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Tag Archives: Senate

David Davenport: What’s at Stake in the 2018 Elections


435 House and 33 Senate seats.  36 governorships.  6,665 state offices and tens of thousands of local ones.  And you ask what’s at stake in the 2018 elections?

There’s more: important ballot measures like the gas tax in California, carbon emissions in Washington, Medicaid expansion and voting rights.

Beyond the direct effects of your vote lie other questions.  If we split the House and Senate, will anything be passed in the next two years?  Even though Donald Trump is not on the ballot, this election will largely be a referendum on his performance.

It’s embarrassing but, according to the Pew Research Center, voter turnout in the U.S. is only 26th out of 32 democratic countries.

Isn’t there enough at stake for you to vote?  Believe me, this is not a year to be disengaged.  Turn out and do your part.

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U.S. Fulfills Promise to Israel in Embassy Move to Jerusalem


Townhall Review – May 19, 2018

Hugh Hewitt and Lanhee Chen, of Stanford Law and the Hoover Institution, sit down to talk about the judicial confirmation process in the U.S. Senate. Phil Cowan invites Jonathan Keller, of the California Family Counsel to examine California AB 2943, “Unlawful business practices: Sexual Orientation Change Effort” that would ban the assistance of helping individuals with issues of sexual orientation. Mike Gallagher and Israeli businessman Mein Weingarten discuss the move of the U.S. Embassy from Tel Aviv to Jerusalem. Michael Medved speaks with Michael Oren, former Israeli Ambassador, about the demonstrations in Gaza following the embassy move. Heather Mac Donald and Larry Elder hash out the latest regarding the “Me Too” movement. Homelessness is the topic discussed by Michael Meved with academic Sarah Rankin. Dennis Prager looks at an NPR who reporter gets tangled up while trying to cover up bias because the subject doesn’t cooperate.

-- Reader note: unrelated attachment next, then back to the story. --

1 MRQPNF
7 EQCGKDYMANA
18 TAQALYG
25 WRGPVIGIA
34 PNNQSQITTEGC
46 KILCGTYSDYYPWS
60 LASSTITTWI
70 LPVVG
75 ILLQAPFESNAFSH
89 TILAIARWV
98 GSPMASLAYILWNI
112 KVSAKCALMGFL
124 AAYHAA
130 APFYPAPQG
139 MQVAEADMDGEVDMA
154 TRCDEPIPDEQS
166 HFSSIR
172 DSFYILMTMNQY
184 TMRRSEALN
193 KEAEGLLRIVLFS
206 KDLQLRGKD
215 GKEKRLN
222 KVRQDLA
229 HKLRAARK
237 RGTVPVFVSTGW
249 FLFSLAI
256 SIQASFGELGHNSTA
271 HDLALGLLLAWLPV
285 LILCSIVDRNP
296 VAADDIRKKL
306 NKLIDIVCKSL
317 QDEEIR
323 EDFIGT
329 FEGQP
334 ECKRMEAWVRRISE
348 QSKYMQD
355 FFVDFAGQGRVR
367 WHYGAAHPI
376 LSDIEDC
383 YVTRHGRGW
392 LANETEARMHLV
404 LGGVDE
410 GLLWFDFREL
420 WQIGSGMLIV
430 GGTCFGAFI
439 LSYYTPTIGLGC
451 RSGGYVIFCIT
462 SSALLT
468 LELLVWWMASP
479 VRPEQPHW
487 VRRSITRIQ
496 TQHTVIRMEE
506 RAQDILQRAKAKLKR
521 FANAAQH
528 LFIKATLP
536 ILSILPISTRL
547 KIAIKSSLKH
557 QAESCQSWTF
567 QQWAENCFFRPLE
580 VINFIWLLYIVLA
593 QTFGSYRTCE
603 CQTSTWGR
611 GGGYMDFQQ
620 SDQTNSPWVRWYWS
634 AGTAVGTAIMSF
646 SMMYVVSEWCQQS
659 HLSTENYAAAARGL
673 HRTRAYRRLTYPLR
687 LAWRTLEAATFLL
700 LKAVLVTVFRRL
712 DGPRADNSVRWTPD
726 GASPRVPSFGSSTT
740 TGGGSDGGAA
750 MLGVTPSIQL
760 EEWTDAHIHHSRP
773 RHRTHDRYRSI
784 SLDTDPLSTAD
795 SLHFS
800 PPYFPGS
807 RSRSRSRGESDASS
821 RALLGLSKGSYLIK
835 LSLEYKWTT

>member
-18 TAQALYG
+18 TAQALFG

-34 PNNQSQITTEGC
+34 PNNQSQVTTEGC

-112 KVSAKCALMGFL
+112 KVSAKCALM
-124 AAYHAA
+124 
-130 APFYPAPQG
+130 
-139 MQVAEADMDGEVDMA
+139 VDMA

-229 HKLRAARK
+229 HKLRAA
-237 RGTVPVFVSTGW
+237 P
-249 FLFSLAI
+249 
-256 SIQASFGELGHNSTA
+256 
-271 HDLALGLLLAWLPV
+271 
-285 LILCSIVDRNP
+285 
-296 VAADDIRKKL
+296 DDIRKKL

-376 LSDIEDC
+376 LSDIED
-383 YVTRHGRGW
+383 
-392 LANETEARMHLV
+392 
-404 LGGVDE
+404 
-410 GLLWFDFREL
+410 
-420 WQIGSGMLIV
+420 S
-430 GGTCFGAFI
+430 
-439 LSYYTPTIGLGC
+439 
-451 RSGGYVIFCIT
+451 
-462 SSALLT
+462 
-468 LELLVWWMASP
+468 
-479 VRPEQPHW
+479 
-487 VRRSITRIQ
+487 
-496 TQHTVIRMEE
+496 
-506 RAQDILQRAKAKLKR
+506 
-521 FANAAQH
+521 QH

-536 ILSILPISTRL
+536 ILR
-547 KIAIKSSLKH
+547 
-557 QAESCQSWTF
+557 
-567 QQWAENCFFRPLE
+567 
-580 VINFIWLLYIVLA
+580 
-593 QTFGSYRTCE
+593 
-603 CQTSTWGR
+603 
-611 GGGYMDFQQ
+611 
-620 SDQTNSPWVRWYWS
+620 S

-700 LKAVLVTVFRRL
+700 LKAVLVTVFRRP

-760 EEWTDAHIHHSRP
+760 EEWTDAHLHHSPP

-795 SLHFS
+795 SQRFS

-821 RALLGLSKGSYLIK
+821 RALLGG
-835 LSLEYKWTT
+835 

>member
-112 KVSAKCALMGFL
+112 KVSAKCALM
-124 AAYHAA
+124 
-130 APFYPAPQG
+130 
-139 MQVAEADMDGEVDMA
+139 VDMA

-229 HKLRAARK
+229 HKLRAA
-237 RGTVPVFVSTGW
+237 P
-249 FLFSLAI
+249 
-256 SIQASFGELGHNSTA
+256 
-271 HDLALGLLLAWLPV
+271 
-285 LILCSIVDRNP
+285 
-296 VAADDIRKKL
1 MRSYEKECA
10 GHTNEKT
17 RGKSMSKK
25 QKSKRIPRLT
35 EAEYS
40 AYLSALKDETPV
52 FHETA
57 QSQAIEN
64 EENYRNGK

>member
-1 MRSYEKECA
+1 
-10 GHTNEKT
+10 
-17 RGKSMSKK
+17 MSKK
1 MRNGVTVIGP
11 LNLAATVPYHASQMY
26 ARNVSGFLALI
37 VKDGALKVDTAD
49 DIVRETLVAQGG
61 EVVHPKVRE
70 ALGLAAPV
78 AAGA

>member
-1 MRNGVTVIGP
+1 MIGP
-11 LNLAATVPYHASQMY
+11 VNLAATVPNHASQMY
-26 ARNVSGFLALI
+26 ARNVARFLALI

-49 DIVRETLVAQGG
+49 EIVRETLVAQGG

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Michael Medved: Korea as Key to Victory for Trump and GOP


Over-confident Democrats take comfort in the history of mid-term elections in a new president’s first term: for nearly two centuries, the party in power almost always loses seats in Congress.

But Republicans should feel encouraged by the only exception to that rule since FDR: in 2002, George W. Bush defied history and Republicans gained strength in both the House and Senate. Low expectations for Bush in foreign policy meant that his strong response to 9/11 looked especially impressive.

If President Trump makes serious progress in upcoming Korea negotiations, he too could beat expectations and powerfully improve GOP prospects. Already, foreign leaders like South Korea’s Moon are promoting Trump for the Nobel Peace Prize and such talk could intensify as the election approaches.

Reduced tensions on the Korean Peninsula would be good for the world, good for America and great for embattled GOP candidates in House and Senate races.

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David Davenport: The Senate Is Broken


Former President James Buchanan called the United States Senate “the greatest deliberative body in the world.”  But Sen. John Kennedy of Louisiana, recently complained that he hasn’t even been able to get a vote on a single legislative amendment in his first 15 months on the job.

The fact is that the U.S. Senate has largely quit deliberating.  The Senate has voted on only 6 non-budgetary amendments so far this year and has taken only 25 roll call votes in the two-year Congress, compared with 154 at this point in the last Congress.